Hydraulic Fracturing: State Regulatory Roundup Vol. 12
Fracking Insider Readers: We are pleased to bring you Volume 12 of our State Regulatory Roundup, including updates on Maryland, Colorado, Texas and a notice of intent to sue the Environmental Protection Agency, filed by multiple states. As we explained in earlier volumes, we designed the Roundup to provide quick overviews on state regulatory activity. If you have any questions on any of these summaries, please do not hesitate to ask.
Maryland – Governor Martin O’Malley placed a moratorium on hydraulic fracturing in 2011. At the time, the moratorium was intended to provide the state time to study the impacts of hydraulic fracturing and development activity in Maryland’s westernmost counties that contain key portions of the Marcellus Shale formation. Even though Maryland’s study is not expected to be completed until 2014, it is already being lambasted by hydraulic fracturing opponents, including State Delegate Heather Mizeur. Delegate Mizeur intends to introduce a bill in January to provide a statutory ban on hydraulic fracturing in the state regardless of the results of the as-yet released study.
Multiple States – On December 11, 2012, Connecticut, New York, Delaware, Maryland, Rhode Island, and Vermont filed with the U.S. Environmental Protection Agency (EPA) a notice of intent to sue the Agency over its New Source Performance Standards (NSPS) and National Emissions Standards for Hazardous Air Pollutants (NESHAP) for oil and gas operations. EPA stated that the NSPS and NESHAP were aimed at limiting volatile organic compounds(VOCs), but stated that the rules had a “co-benefit” of cutting emissions of methane – a powerful GHG. It was widely understood at the time that the methane reductions were driving the rule, but EPA was reluctant to acknowledge such because regulation of GHGs under the NSPS and NESHAP programs would cause a considerable backlash from legislators and industry that could be avoided by stating that the rules were directed toward VOCs. EPA, at the time, was also reluctant to promulgate another GHG rule in a sagging economy and when the GHG rules it already promulgated were being aggressively challenged by industry and states. Finally, directing the rules at methane emissions was, and is, premature because EPA has insufficient and, in some ways, inaccurate data on methane emissions from oil and gas operations.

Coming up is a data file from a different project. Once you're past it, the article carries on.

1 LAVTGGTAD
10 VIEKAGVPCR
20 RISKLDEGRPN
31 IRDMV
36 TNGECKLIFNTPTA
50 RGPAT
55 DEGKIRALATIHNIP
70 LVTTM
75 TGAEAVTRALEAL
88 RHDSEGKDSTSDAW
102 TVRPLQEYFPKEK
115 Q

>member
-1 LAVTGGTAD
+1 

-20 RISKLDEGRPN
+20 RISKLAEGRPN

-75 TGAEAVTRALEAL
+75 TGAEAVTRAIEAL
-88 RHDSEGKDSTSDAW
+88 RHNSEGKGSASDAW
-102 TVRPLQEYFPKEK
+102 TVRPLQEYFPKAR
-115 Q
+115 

The petitioning states acknowledge that EPA oil and gas air rules did control methane emissions from oil and operations though, among other mechanisms, requirements to use costly reduced emissions completion technology. Their contention, it seems, is that the rule was not “directed” at methane and did not control methane enough. Unless EPA changes the final rule, the states will join several environmental groups in challenging the rule.
Colorado - On December 17, 2012, the Colorado Oil and Gas Association filed a lawsuit in Weld County District court to invalidate the City of Longmont’s ban on hydraulic fracturing and to enjoin the city from ever enforcing it. Longmont’s ban, which was approved in November, has already been the subject of public sparring with the Governor’s office and a lawsuit by the Colorado Oil and Gas Conservation Commission (COGCC).
The Colorado Supreme Court has already ruled that municipalities could not impose bans on oil and gas operations within city limits. To successfully defend this lawsuit, Longmont will have to convince a court that its regulations amount to something less than an outright ban.
Texas – In early December, the Texas Railroad Commission, which regulates oil and gas operations in Texas, released updated well construction standards. Texas has very mature oil and gas regulations but they had not been updated since the 1970s. The increased use of hydraulic fracturing for well stimulation was a catalyst for the proposed changes. The updated regulations will cover the full spectrum of well integrity standards, including well casing oversight, cementing requirements, pressure testing, and well control systems like blowout preventers.
Texas has recognized that the water contamination issues that many people attribute to hydraulic fracturing are actually caused by operators who improperly case and cement their wells. The state’s revisions, therefore, are tailored to address those casing issues that have the potential to cause contamination, instead of the technology that has the drawn the most headlines. It is a rational, risk-based proposal and is expected to pass the legislature in January with support from both industry and environmentalists.